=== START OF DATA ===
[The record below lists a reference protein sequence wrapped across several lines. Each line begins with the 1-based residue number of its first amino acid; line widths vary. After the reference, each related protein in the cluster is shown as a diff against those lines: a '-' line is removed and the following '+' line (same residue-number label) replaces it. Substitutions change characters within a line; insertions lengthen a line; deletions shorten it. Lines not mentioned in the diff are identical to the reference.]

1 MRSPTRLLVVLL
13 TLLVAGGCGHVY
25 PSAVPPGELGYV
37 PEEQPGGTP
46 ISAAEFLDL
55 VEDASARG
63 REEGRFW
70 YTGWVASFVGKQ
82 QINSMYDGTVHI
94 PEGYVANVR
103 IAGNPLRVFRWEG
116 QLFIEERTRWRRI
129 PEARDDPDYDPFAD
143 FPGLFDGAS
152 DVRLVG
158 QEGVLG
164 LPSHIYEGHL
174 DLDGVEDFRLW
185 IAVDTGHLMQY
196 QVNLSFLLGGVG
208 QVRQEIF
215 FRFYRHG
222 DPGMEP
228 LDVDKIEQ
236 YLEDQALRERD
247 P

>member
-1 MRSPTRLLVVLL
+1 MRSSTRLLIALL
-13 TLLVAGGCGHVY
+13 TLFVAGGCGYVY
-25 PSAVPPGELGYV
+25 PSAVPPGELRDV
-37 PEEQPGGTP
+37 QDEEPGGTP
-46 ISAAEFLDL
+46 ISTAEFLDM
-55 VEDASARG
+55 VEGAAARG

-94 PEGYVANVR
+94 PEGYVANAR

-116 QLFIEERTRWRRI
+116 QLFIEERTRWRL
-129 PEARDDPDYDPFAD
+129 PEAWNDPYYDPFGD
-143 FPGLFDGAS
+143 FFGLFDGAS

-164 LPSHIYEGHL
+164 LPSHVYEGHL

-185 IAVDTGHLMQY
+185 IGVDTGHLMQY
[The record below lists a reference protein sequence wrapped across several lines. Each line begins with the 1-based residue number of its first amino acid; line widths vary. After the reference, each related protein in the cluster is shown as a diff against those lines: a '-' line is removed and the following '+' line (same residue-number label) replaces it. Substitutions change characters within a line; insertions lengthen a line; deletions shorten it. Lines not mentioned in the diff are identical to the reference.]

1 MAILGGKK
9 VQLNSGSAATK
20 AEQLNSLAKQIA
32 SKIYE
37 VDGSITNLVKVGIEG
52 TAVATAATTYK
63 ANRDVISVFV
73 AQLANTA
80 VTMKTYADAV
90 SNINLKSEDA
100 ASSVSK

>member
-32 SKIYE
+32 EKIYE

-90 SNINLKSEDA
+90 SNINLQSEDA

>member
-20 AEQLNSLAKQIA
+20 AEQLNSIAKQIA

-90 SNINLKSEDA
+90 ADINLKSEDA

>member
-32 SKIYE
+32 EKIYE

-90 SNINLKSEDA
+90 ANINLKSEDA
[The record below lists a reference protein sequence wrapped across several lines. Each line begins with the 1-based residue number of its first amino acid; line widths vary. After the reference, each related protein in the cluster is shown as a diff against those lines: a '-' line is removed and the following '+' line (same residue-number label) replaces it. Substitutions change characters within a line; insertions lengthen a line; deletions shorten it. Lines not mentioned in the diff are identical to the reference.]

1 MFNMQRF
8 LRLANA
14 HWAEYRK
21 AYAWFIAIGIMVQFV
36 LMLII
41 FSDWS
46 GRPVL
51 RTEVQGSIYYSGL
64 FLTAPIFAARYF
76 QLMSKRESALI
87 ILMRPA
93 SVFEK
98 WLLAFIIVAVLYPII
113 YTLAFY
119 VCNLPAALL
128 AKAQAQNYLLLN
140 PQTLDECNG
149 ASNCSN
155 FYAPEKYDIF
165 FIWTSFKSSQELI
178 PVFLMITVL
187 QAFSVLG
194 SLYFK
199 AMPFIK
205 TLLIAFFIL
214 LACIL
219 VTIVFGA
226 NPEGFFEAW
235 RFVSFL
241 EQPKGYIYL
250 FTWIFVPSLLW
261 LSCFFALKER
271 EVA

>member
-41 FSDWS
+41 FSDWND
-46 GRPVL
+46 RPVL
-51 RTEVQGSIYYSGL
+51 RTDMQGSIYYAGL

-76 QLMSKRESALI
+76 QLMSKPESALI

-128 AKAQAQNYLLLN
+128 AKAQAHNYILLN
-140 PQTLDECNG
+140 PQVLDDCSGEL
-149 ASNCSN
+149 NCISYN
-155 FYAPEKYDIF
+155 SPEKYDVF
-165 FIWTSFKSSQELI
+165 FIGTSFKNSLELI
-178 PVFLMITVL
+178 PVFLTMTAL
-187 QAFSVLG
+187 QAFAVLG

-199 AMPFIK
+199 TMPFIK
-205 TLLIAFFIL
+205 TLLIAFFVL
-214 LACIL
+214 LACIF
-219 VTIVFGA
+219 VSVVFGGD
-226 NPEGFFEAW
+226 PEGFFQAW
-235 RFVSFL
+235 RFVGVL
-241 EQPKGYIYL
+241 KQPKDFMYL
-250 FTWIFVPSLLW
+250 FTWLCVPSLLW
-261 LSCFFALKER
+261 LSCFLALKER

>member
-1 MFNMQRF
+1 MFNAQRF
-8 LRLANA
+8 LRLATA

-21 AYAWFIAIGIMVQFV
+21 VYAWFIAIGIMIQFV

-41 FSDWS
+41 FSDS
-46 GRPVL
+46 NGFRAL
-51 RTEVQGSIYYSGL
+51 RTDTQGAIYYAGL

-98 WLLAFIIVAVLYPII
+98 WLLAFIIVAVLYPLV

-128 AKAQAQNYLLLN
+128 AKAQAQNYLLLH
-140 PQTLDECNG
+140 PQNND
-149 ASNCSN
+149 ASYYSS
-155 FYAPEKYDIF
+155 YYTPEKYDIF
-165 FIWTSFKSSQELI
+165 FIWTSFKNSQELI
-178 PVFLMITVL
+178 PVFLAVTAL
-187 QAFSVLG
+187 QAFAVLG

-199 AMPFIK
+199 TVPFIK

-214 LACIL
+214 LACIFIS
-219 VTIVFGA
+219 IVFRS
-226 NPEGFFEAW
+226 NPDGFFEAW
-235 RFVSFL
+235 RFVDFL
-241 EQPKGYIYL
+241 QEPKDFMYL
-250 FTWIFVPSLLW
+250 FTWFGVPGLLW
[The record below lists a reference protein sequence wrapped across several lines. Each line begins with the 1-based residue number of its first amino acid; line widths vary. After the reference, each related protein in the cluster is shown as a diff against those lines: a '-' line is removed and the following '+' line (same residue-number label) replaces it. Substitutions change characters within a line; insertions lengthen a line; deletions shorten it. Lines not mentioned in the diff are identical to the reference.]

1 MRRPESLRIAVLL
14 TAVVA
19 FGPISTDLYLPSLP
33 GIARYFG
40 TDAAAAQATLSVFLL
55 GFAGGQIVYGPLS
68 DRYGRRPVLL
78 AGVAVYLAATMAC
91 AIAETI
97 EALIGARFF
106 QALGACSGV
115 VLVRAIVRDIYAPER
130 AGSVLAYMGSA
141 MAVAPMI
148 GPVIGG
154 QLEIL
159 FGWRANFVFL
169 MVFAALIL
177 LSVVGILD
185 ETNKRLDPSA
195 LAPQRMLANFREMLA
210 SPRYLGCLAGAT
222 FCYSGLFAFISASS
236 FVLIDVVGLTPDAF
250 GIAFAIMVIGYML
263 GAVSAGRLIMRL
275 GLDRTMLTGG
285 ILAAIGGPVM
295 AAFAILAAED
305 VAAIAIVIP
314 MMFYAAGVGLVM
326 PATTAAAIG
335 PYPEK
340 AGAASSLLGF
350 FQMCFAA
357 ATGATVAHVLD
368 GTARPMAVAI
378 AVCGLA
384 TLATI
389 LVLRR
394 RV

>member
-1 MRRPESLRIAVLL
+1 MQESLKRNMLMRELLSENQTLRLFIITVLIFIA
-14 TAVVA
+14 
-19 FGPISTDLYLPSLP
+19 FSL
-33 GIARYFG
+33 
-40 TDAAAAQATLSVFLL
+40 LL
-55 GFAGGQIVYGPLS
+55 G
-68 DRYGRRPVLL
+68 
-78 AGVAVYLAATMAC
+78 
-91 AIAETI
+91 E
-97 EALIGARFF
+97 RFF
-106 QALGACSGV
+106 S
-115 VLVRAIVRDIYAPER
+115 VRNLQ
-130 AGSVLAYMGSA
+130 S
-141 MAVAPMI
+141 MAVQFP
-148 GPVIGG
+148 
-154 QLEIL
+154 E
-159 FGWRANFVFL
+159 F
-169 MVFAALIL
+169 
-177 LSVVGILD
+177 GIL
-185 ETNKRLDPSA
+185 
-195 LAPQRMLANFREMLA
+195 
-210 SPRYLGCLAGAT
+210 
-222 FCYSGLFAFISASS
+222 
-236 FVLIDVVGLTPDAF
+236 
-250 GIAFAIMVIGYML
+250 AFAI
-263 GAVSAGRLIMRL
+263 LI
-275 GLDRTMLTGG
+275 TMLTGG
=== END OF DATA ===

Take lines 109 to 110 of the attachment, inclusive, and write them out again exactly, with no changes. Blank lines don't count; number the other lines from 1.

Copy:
235 RFVSFL
241 EQPKGYIYL